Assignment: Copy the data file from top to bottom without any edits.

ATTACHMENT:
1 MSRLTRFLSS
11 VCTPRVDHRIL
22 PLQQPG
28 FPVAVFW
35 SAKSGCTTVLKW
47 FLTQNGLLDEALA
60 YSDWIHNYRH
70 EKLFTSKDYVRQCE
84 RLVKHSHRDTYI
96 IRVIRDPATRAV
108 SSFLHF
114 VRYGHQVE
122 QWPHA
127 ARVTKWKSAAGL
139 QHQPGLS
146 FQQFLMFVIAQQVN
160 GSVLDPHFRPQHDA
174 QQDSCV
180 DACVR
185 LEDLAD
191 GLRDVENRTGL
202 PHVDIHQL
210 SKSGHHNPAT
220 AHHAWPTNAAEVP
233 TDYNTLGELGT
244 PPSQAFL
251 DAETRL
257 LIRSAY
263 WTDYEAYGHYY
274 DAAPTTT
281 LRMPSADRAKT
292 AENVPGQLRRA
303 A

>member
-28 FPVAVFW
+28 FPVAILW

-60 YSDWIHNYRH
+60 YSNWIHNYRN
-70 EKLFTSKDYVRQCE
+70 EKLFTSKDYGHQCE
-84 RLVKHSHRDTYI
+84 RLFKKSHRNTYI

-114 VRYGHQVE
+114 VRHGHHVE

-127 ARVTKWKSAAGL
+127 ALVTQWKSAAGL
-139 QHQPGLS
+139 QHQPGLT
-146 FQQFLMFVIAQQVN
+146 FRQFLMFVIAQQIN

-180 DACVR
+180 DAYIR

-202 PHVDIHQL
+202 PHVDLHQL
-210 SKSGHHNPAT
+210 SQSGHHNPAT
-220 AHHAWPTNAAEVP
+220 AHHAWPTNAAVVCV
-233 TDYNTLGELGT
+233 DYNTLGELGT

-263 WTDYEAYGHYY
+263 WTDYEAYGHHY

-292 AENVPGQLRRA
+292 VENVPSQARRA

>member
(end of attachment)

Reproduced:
1 MSRLTRFLSS
11 VCTPRVDHRIL
22 PLQQPG
28 FPVAVFW
35 SAKSGCTTVLKW
47 FLTQNGLLDEALA
60 YSDWIHNYRH
70 EKLFTSKDYVRQCE
84 RLVKHSHRDTYI
96 IRVIRDPATRAV
108 SSFLHF
114 VRYGHQVE
122 QWPHA
127 ARVTKWKSAAGL
139 QHQPGLS
146 FQQFLMFVIAQQVN
160 GSVLDPHFRPQHDA
174 QQDSCV
180 DACVR
185 LEDLAD
191 GLRDVENRTGL
202 PHVDIHQL
210 SKSGHHNPAT
220 AHHAWPTNAAEVP
233 TDYNTLGELGT
244 PPSQAFL
251 DAETRL
257 LIRSAY
263 WTDYEAYGHYY
274 DAAPTTT
281 LRMPSADRAKT
292 AENVPGQLRRA
303 A

>member
-28 FPVAVFW
+28 FPVAILW

-60 YSDWIHNYRH
+60 YSNWIHNYRN
-70 EKLFTSKDYVRQCE
+70 EKLFTSKDYGHQCE
-84 RLVKHSHRDTYI
+84 RLFKKSHRNTYI

-114 VRYGHQVE
+114 VRHGHHVE

-127 ARVTKWKSAAGL
+127 ALVTQWKSAAGL
-139 QHQPGLS
+139 QHQPGLT
-146 FQQFLMFVIAQQVN
+146 FRQFLMFVIAQQIN

-180 DACVR
+180 DAYIR

-202 PHVDIHQL
+202 PHVDLHQL
-210 SKSGHHNPAT
+210 SQSGHHNPAT
-220 AHHAWPTNAAEVP
+220 AHHAWPTNAAVVCV
-233 TDYNTLGELGT
+233 DYNTLGELGT

-263 WTDYEAYGHYY
+263 WTDYEAYGHHY

-292 AENVPGQLRRA
+292 VENVPSQARRA

>member